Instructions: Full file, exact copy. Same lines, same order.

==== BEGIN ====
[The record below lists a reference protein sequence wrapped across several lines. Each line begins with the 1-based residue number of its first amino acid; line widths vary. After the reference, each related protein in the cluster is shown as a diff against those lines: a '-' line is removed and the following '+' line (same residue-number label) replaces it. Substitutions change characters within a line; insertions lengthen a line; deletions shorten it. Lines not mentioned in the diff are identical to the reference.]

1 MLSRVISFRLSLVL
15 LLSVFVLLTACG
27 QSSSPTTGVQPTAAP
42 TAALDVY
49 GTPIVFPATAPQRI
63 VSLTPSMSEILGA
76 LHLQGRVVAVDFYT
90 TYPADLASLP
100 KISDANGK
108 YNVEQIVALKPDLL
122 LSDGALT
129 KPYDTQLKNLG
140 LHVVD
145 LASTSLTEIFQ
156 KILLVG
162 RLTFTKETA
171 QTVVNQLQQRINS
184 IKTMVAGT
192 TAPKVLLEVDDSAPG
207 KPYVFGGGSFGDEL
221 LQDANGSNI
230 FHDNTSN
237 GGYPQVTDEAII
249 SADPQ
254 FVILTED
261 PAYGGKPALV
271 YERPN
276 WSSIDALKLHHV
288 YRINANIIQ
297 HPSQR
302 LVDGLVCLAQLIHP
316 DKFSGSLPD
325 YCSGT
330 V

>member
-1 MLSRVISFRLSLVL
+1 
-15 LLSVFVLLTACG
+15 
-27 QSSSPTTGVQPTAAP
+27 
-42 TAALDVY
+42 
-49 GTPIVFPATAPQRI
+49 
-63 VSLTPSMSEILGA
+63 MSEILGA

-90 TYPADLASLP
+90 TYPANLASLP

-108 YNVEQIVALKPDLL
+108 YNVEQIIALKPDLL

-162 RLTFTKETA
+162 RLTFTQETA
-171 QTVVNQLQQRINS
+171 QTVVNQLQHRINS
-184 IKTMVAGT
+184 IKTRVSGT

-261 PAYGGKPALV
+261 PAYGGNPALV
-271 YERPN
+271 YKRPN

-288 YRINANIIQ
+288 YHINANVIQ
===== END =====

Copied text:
[The record below lists a reference protein sequence wrapped across several lines. Each line begins with the 1-based residue number of its first amino acid; line widths vary. After the reference, each related protein in the cluster is shown as a diff against those lines: a '-' line is removed and the following '+' line (same residue-number label) replaces it. Substitutions change characters within a line; insertions lengthen a line; deletions shorten it. Lines not mentioned in the diff are identical to the reference.]

1 MLSRVISFRLSLVL
15 LLSVFVLLTACG
27 QSSSPTTGVQPTAAP
42 TAALDVY
49 GTPIVFPATAPQRI
63 VSLTPSMSEILGA
76 LHLQGRVVAVDFYT
90 TYPADLASLP
100 KISDANGK
108 YNVEQIVALKPDLL
122 LSDGALT
129 KPYDTQLKNLG
140 LHVVD
145 LASTSLTEIFQ
156 KILLVG
162 RLTFTKETA
171 QTVVNQLQQRINS
184 IKTMVAGT
192 TAPKVLLEVDDSAPG
207 KPYVFGGGSFGDEL
221 LQDANGSNI
230 FHDNTSN
237 GGYPQVTDEAII
249 SADPQ
254 FVILTED
261 PAYGGKPALV
271 YERPN
276 WSSIDALKLHHV
288 YRINANIIQ
297 HPSQR
302 LVDGLVCLAQLIHP
316 DKFSGSLPD
325 YCSGT
330 V

>member
-1 MLSRVISFRLSLVL
+1 
-15 LLSVFVLLTACG
+15 
-27 QSSSPTTGVQPTAAP
+27 
-42 TAALDVY
+42 
-49 GTPIVFPATAPQRI
+49 
-63 VSLTPSMSEILGA
+63 MSEILGA

-90 TYPADLASLP
+90 TYPANLASLP

-108 YNVEQIVALKPDLL
+108 YNVEQIIALKPDLL

-162 RLTFTKETA
+162 RLTFTQETA
-171 QTVVNQLQQRINS
+171 QTVVNQLQHRINS
-184 IKTMVAGT
+184 IKTRVSGT

-261 PAYGGKPALV
+261 PAYGGNPALV
-271 YERPN
+271 YKRPN

-288 YRINANIIQ
+288 YHINANVIQ